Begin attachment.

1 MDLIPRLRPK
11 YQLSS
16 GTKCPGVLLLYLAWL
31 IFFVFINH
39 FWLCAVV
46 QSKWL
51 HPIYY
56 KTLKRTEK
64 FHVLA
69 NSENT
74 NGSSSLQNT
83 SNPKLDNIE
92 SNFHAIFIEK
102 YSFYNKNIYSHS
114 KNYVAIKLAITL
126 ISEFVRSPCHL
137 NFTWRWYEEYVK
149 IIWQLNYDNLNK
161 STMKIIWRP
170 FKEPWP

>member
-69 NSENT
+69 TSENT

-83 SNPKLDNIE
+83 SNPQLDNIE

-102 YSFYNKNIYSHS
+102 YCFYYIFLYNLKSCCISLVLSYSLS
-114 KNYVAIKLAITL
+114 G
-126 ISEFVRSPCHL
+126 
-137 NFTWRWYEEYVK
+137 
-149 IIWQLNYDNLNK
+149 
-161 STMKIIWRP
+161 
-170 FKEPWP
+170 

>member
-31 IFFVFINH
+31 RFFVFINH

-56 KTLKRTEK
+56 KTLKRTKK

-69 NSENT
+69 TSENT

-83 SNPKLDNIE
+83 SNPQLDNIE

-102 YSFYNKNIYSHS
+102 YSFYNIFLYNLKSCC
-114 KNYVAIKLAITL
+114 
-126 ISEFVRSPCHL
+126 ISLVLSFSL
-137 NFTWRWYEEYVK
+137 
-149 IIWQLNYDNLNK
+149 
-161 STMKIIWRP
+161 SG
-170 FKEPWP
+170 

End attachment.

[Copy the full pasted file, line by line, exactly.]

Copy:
1 MDLIPRLRPK
11 YQLSS
16 GTKCPGVLLLYLAWL
31 IFFVFINH
39 FWLCAVV
46 QSKWL
51 HPIYY
56 KTLKRTEK
64 FHVLA
69 NSENT
74 NGSSSLQNT
83 SNPKLDNIE
92 SNFHAIFIEK
102 YSFYNKNIYSHS
114 KNYVAIKLAITL
126 ISEFVRSPCHL
137 NFTWRWYEEYVK
149 IIWQLNYDNLNK
161 STMKIIWRP
170 FKEPWP

>member
-69 NSENT
+69 TSENT

-83 SNPKLDNIE
+83 SNPQLDNIE

-102 YSFYNKNIYSHS
+102 YCFYYIFLYNLKSCCISLVLSYSLS
-114 KNYVAIKLAITL
+114 G
-126 ISEFVRSPCHL
+126 
-137 NFTWRWYEEYVK
+137 
-149 IIWQLNYDNLNK
+149 
-161 STMKIIWRP
+161 
-170 FKEPWP
+170 

>member
-31 IFFVFINH
+31 RFFVFINH

-56 KTLKRTEK
+56 KTLKRTKK

-69 NSENT
+69 TSENT

-83 SNPKLDNIE
+83 SNPQLDNIE

-102 YSFYNKNIYSHS
+102 YSFYNIFLYNLKSCC
-114 KNYVAIKLAITL
+114 
-126 ISEFVRSPCHL
+126 ISLVLSFSL
-137 NFTWRWYEEYVK
+137 
-149 IIWQLNYDNLNK
+149 
-161 STMKIIWRP
+161 SG
-170 FKEPWP
+170 